John's Journal...

Bass-Fishing Pros’ Tips for Catching Bass After the Spawn

Tim Horton on Post-Spawn Bass

Click to enlargeEditor’s Note: With the bass on the bed, most anglers can find and catch them because they can see them.  However, after the spawn, the bass seem to vanish. This week, six of the nation’s top-bass-fishing pros to tell us where to find post-spawn bass and how to catch them. Today, Tim Horton of Spruce Pine, Ala., will tell us how he fishes for bass during this exciting time of year. Horton has participated in nine Bassmaster Classics, won the Angler-of-the-Year title in 2000 and won over $240,000 last season in tournament winnings.Click to enlarge

The post spawn is one of the most-intriguing times of the year for a fisherman because there are a number of different patterns that will produce bass. My favorite tactic early in the morning is to fish top-water lures, like the Zara Spook and the XCalibur Zell Pop. I like to fish those lures over secondary points and the edges of main creek channels. The bass are coming out of shallow water where they spawn and moving toward the main lake. So, these top-water lures can be deadly effective, especially early in the morning.  On clear bodies of water, I’ll fish transparent colors, like clear with a blue back, and in stained water, I prefer brighter colors like citrus and chartreuse.

Later in the morning, I’ll look for schooling fish holding on offshore structure. Bass will school-up at this time of year and be really aggressive because they haven’t been feeding much during the spawn. When I find those schooling bass, I’ll catch them on a No. 6 Bomber Fat Free Shad in either the citrus pattern or the threadfin shad pattern, or a Yum Lizard in the green pumpkinseed or watermelon color on a Carolina rig.  Click to enlarge

With the Fat Free Shad crankbait, I’ll be fishing a 7-foot medium-action All Star rod with a Pfluger Supreme 5:1 gear ratio baitcasting reel and Bass Pro Shop’s 10-pound XPS fluorocarbon line.  I prefer to use a steady retrieve that’s not too fast and not too slow, giving the bait a stop-and-go type of motion.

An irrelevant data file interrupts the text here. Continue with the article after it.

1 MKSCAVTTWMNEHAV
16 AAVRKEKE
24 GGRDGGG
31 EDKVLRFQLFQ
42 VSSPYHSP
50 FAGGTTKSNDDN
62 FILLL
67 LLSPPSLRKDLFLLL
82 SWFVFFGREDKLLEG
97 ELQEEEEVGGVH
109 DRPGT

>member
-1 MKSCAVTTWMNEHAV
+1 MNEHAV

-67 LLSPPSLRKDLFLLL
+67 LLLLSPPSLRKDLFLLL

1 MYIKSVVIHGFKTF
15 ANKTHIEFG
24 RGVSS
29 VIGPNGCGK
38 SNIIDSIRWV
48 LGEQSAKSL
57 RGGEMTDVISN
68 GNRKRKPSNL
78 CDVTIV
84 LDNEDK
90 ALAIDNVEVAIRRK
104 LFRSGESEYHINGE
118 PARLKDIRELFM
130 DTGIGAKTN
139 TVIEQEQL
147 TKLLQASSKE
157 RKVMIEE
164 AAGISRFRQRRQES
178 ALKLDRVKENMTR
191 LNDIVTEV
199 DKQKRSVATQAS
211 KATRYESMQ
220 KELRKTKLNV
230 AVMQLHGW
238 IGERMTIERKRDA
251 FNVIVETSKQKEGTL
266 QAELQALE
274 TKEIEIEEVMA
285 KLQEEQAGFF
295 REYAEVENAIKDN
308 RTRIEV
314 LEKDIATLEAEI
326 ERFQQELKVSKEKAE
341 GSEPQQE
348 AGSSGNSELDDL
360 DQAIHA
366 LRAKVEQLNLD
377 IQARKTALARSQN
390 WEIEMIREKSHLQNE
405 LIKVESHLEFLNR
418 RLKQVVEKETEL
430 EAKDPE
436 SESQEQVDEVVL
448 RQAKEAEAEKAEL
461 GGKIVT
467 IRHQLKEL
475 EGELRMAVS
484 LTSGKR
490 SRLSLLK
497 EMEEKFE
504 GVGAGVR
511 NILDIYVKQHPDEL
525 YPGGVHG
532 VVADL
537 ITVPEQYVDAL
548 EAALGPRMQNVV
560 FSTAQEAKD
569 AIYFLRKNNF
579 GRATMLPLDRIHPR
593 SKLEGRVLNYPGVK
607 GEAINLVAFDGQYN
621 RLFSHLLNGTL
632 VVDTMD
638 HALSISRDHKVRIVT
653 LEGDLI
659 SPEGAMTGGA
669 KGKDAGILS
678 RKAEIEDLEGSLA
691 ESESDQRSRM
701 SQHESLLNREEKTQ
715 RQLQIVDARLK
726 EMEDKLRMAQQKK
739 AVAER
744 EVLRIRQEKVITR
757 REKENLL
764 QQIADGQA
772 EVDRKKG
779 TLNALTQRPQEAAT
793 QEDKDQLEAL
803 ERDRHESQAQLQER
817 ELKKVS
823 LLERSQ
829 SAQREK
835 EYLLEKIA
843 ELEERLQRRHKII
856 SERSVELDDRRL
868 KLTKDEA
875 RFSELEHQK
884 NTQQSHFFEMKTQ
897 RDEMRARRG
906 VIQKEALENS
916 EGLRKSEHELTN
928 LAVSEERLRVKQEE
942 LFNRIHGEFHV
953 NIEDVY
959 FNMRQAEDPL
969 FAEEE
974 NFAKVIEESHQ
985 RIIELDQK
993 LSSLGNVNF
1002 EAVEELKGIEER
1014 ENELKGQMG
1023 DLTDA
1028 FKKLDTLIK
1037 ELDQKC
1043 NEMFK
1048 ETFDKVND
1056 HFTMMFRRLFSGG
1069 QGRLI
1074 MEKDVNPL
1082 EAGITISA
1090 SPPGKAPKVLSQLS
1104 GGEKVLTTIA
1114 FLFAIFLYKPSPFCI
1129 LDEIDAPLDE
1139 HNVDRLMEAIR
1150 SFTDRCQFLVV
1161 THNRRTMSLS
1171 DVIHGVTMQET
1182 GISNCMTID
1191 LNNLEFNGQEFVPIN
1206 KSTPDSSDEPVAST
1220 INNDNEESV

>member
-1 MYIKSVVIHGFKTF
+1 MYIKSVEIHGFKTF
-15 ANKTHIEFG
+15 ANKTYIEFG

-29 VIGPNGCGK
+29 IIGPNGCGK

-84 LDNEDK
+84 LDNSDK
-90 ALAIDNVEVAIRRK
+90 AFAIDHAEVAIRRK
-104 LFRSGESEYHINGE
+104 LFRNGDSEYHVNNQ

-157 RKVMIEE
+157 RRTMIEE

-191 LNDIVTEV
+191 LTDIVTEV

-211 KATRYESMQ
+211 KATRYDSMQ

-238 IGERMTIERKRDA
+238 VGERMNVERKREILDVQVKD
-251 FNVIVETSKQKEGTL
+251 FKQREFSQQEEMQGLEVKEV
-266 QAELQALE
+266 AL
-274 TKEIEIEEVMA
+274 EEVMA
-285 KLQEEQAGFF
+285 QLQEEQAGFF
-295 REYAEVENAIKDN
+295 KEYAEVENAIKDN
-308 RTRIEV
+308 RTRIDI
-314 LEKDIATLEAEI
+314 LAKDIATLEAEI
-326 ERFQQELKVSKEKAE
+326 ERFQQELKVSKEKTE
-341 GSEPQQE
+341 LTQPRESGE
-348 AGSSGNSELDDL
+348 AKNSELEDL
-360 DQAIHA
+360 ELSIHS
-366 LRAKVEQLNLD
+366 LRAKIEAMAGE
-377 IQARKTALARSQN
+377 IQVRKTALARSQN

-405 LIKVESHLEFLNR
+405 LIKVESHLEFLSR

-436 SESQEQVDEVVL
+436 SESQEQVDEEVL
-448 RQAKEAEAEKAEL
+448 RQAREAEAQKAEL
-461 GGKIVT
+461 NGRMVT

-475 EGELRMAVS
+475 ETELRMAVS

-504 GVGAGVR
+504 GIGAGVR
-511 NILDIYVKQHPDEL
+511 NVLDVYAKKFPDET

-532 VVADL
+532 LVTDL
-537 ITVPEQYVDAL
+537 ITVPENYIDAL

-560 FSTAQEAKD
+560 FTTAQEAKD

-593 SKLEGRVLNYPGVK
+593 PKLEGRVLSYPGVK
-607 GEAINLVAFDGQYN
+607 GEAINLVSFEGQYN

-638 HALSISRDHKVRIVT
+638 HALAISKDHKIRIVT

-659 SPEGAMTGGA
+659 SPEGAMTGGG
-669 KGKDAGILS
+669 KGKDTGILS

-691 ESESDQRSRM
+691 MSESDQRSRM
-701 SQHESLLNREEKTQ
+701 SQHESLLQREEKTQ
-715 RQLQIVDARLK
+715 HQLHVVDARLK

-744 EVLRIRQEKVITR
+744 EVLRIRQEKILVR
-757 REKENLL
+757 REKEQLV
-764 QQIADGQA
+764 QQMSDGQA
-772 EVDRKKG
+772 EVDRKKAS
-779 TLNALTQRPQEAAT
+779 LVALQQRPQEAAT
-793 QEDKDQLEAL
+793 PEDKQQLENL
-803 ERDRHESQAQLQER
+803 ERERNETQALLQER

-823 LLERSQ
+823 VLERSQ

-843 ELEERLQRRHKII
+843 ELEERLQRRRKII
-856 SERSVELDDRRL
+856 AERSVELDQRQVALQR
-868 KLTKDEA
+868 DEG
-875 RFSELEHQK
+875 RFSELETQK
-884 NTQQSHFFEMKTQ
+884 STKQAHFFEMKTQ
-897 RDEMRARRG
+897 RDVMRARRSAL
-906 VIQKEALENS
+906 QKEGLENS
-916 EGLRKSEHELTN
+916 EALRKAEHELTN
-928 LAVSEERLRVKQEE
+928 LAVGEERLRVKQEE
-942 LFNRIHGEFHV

When I’m fishing the Carolina rig, I’ll be fiClick to enlargeshing a 7-1/2-foot All Star medium-heavy-action rod with a 6.3:1 Pfluger President baitcasting reel on 17-pound test XPS fluorocarbon line. I’ll fish the Carolina rig on main lake and creek-channel points that come out in the main lake. These two tactics are productive mid-morning through the middle of the day. When I’m working the Carolina rig, I’m pulling my rod parallel to the water rather than vertical. This way, as I drag the lead across the bottom, I can feel the cover on the bottom or the transition in the bottom if it changes from sand to gravel or from mud to rock.  The bass often will be ganged-up on those bottom transition areas.

At this time of year, I rely heavily on the buzzbait, especially if I’m fishing for big bass. I like the XCalibur 1/2-ounce buzzbait in black or white. I generally start with the black buzzbait, especially early in the morning or on a cloudy day. If the water’s clear, I use a white buzzbait. If you’re fishing a stained-water lake, you can catch bass during the post spawn all day using the buzzbait.

Tomorrow: Shaw Grigsby and Alton Jones on Post-Spawn Bass

Check back each day this week for more about "Bass-Fishing Pros’ Tips for Catching Bass After the Spawn "

Day 1: Kevin VanDam
Day 2: George Cochran on Post-Spawn Bass
Day 3: Tim Horton on Post-Spawn Bass
Day 4: Shaw Grigsby and Alton Jones on Post-Spawn Bass
Day 5: Denny Brauer and the Post Spawn


Entry 455, Day 3